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Clear Blue Sky

By Benjamin Naddaff-Hafrey, Crimson Staff Writer

I was in Cambridge, Mass., in the mouth of a large red slide when I first heard about the attacks, only what I heard was that World War III had begun, and that the war was why we were enjoying an early recess. I became dimly conflicted. I knew little more than that I was happy to be at recess, curved flat against the sturdy backlit plastic, but I was also vaguely aware that I should be concerned about the draft, and even sugar rations—a WWII carryover that had somehow stuck with me.

It wasn’t long before a group of us had begun a game of kickball, only to lose a few players every inning to anxious parents. I recall enjoying the game, despite the diminishing outfield, looking at the clarion blue sky and feeling ashamed at my own remorselessness. At that moment, though I couldn’t have articulated it then, I felt like everything must be different, and that I was lagging behind. The unchanging campus, and the unremarkable kickball game both felt oddly unresponsive—as if the trees should have shed their leaves, or the kickball been less lively.

No one in my family was directly affected by the attack. I believed that I had little claim to negative emotion, and was almost envious, in moments when any comprehension of the attacks’ magnitude succumbed to a general idea of their importance, of those with a personal connection to the incident. That night, my brother and I crowded around our computer. He showed me a picture with Osama bin Laden’s face clearly etched in the smoke from a burning tower, and I understood terrorism then as a sort of supernatural evil. My family was living in Mather House at the time, and when we went to dinner in the dining hall, each of the long rectangular tables had a television hastily affixed to its end. After the meal, the house held a candlelight vigil in the courtyard. I felt both happy and guilty upon seeing the community coming together, and my comfort in observing change so clearly demonstrated. I even wondered how often we’d be gathering like that.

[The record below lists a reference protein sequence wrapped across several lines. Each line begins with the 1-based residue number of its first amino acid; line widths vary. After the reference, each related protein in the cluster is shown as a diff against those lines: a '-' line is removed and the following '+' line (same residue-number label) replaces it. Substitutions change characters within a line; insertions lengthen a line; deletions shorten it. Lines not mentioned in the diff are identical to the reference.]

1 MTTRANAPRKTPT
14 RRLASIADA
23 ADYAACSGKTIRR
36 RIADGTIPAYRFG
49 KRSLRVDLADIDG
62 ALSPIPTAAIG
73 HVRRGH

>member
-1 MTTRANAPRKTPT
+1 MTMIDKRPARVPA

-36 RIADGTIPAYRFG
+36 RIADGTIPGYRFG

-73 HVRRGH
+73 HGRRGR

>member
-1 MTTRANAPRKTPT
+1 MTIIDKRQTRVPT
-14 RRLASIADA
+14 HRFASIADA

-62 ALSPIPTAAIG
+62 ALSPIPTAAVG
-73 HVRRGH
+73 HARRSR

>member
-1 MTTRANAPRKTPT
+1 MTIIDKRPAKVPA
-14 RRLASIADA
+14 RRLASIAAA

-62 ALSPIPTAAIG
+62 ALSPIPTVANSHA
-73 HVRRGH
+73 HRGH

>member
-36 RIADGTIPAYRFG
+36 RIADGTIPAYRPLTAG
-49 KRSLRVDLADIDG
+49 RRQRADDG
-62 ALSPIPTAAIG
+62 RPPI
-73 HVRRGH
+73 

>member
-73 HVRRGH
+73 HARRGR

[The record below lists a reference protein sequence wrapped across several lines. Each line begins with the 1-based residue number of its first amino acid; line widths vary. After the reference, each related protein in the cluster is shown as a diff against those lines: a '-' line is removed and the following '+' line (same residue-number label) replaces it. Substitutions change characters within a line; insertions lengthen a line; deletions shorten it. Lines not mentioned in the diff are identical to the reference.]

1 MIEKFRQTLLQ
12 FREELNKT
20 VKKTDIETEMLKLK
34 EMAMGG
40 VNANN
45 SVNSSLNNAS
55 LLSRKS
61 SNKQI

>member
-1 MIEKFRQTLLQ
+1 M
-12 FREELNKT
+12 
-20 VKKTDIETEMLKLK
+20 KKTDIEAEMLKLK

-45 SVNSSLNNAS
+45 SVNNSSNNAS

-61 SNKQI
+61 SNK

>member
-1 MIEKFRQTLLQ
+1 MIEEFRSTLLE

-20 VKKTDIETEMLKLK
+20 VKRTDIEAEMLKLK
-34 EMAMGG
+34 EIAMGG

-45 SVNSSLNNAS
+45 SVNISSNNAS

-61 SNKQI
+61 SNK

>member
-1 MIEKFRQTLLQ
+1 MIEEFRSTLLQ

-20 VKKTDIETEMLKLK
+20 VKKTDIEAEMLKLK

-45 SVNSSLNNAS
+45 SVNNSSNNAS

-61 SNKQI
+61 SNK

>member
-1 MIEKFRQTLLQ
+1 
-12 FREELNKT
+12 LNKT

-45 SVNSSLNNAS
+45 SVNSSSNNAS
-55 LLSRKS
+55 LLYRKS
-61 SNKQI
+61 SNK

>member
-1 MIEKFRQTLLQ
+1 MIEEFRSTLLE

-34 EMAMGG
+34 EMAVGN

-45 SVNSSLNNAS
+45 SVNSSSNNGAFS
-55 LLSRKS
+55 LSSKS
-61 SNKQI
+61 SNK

From then on we made gestures at an altered life. My brother was forbidden from going to work the next weekend, despite the fact that Newton, Mass.—where he sold kayaks—was surely low on the list of potential targets. My parents kept me from watching the news, but the next day at school I heard a kid on the playground bragging to a friend that he had seen the plane hit the tower almost a hundred times on television, and I was jealous. For my part, I spent a decent amount of time surreptitiously googling until I became inundated in conspiracy theories and gave up.

It wasn’t until high school that I felt any different. A year or two in, on one of the more inconspicuous anniversaries, we filed out of our classes and stood in silence around the flagpole as the bells rang out. After some time, we broke for recess, and a friend of mine came running up to interrogate me about a coming test. The whole operation felt like a fire drill. Later, I went to the chapel to try and give the day its due. Though motivated again by shame, I felt truly sad for the first time. And then I thought about that kickball game, and how little it had seemed to matter whether it was World War III or airplanes flying into buildings. I thought about growing up with longer lines for security; freedom fries and the War on Terror. But I thought most about how scared I was first by being small, knowing something was horribly changed, and feeling no different.

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911 Ten Years Later